An indicted Toledo investment executive who steered his wealthy clients into everything from movie financing to a chain of rib joints has reached a plea deal with federal prosecutors.
William C. Davis has agreed to plead guilty to multiple counts of mail fraud and bank fraud, his Ann Arbor attorney confirmed yesterday.
The offenses to which he will admit guilt carry a sentence of between 7 years and 11 years in prison, said attorney John Minock. Prosecutors and defense lawyers have not reached agreement on how much time the 60-year-old will spend in jail.
Besides fraud charges, Mr. Davis agreed to admit to misappropriating funds from a pension fund, his attorney said.
Word of the development in the year-old criminal case surfaced yesterday when the two sides jointly filed a motion asking U.S. Judge James Carr to set a hearing at which Mr. Davis would change his not-guilty plea.
No date has been set.
Prosecutor Thomas Karol, an assistant U.S. attorney, declined comment on the development.
The former chairman of the defunct Continental Capital Corp., Sylvania, was scheduled to go on trial Oct. 3 for allegedly defrauding at least 50 customers of more than $7 million between 1996 and 2003.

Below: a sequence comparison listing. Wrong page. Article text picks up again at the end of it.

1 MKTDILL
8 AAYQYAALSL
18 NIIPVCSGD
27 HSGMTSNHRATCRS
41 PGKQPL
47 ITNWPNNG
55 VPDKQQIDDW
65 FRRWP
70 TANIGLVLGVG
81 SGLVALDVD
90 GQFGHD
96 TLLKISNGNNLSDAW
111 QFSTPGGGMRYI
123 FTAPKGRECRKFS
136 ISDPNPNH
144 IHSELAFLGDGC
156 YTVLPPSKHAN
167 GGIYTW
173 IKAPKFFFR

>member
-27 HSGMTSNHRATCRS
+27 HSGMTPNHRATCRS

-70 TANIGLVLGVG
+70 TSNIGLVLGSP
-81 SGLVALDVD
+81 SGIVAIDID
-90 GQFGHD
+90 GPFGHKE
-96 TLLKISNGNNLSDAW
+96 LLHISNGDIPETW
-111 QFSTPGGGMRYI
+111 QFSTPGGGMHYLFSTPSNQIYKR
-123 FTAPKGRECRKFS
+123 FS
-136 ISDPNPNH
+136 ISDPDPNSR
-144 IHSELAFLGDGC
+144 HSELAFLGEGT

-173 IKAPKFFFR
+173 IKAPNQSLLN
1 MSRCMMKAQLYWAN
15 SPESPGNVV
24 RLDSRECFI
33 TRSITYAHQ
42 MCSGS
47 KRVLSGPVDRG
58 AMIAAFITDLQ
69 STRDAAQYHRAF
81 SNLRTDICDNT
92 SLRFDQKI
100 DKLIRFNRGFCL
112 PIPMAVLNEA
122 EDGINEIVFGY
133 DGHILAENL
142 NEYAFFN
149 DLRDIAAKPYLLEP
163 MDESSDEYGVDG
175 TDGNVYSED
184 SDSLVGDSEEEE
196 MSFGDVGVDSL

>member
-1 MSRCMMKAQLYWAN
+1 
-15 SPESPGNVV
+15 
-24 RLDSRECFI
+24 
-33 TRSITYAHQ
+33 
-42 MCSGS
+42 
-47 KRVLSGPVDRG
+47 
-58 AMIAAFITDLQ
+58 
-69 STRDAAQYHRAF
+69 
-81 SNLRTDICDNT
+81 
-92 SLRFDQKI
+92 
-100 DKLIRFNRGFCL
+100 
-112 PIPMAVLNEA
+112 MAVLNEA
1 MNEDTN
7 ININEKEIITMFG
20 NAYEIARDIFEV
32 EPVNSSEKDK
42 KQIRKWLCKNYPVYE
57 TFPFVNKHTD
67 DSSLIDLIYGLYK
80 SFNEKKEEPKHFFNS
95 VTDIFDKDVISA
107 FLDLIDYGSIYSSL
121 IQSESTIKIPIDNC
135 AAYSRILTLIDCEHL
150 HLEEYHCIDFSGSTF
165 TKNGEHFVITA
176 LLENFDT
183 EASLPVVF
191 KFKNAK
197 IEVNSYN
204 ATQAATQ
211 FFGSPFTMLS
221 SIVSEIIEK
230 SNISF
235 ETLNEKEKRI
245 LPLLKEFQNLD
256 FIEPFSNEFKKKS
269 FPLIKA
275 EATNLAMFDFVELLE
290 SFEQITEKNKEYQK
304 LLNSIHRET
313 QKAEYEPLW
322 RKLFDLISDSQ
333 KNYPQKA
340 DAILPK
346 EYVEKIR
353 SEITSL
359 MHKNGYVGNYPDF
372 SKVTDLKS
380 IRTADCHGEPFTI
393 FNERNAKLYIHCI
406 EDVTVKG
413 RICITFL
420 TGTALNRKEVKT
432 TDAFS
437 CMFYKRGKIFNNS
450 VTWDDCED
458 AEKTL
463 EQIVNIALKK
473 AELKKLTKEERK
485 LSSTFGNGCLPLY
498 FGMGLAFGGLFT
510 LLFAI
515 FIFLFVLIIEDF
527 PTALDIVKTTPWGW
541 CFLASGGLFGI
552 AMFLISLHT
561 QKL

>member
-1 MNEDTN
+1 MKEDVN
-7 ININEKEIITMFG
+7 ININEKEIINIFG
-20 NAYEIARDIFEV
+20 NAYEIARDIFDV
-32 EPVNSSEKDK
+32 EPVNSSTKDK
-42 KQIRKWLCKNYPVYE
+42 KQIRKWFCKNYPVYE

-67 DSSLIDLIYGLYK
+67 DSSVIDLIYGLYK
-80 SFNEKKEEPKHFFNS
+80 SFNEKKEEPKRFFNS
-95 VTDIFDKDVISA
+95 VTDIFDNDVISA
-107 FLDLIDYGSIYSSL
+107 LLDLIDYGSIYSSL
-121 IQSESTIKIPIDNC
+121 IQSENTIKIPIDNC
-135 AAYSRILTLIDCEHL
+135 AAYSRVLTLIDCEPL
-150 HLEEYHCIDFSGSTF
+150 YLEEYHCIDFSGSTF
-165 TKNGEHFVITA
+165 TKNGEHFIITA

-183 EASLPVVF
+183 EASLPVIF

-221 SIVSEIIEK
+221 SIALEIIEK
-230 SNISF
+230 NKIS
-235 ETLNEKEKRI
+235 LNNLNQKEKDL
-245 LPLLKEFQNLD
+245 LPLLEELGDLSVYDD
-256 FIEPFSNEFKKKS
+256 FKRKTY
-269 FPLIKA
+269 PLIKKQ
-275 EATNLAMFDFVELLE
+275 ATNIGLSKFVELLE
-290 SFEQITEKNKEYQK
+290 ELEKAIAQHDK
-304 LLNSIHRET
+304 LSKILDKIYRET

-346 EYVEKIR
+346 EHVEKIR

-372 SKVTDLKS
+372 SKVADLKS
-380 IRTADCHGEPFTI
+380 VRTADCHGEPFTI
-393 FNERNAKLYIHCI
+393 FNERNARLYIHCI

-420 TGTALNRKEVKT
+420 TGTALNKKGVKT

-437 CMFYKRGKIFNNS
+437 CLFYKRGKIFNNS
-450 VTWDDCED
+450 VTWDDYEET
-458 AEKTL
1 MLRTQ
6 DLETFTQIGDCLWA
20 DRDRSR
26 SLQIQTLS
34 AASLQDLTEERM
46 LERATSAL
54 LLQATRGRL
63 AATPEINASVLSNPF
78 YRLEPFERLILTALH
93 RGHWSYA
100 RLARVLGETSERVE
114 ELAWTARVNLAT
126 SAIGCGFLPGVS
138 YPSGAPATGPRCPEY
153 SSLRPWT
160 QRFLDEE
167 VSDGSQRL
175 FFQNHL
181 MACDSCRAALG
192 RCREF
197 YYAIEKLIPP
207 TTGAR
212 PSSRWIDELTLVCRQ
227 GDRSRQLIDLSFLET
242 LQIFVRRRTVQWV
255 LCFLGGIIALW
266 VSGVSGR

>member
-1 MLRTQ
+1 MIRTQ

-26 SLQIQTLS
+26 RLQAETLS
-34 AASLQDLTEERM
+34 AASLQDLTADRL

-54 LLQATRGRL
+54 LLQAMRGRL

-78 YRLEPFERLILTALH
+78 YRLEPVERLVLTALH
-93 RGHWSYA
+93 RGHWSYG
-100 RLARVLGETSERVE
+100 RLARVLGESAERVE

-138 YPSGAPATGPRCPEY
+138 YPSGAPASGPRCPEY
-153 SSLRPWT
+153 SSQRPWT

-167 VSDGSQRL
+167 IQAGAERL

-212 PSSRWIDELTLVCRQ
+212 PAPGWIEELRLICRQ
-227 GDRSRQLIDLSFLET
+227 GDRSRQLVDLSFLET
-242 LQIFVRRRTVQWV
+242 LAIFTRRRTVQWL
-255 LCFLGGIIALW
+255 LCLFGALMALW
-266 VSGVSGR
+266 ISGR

Prosecutors alleged that the one-time trustee of the former Medical College of Ohio forged client signatures, made unauthorized securities trades, sold unregistered securities, and engaged in a Ponzi scheme in which money of new investors was used to pay old investors.
Mr. Davis, whose clients included some of northwest Ohio's wealthiest and most prominent residents, has been in the Federal Correctional Institution in Milan, Mich., since November, when prosecutors accused him of new fraud charges while he awaited trial on the former counts.
The man who once socialized with local business leaders, physicians, and other well-heeled clients is without assets and is being represented by a public defender.
His attorney said Mr. Davis' problems began as a result of business reverses at Continental Capital, which arranged venture capital financing and offered traditional investment services.
"People in business encounter financial difficulties and hope they can turn things around if they can just stay in business long enough," Mr. Minock said.
"The problem is that, sometimes, instead of getting better, losses multiply."
In one case in 1999, Mr. Davis helped arrange a meeting during which a group of affluent local investors agreed to invest in a low-budget spoof of life in Michigan's Upper Peninsula by actor Jeff Daniels.
The investment advisory arm of Continental Capital was later declared insolvent by the quasi-governmental U.S. Securities Investor Protection Corp. and was liquidated under the supervision of a federal bankruptcy judge.
Mr. Davis also is the focus of a U.S. Securities and Exchange Commission civil suit accusing him of widespread wrongdoing. That case is pending.
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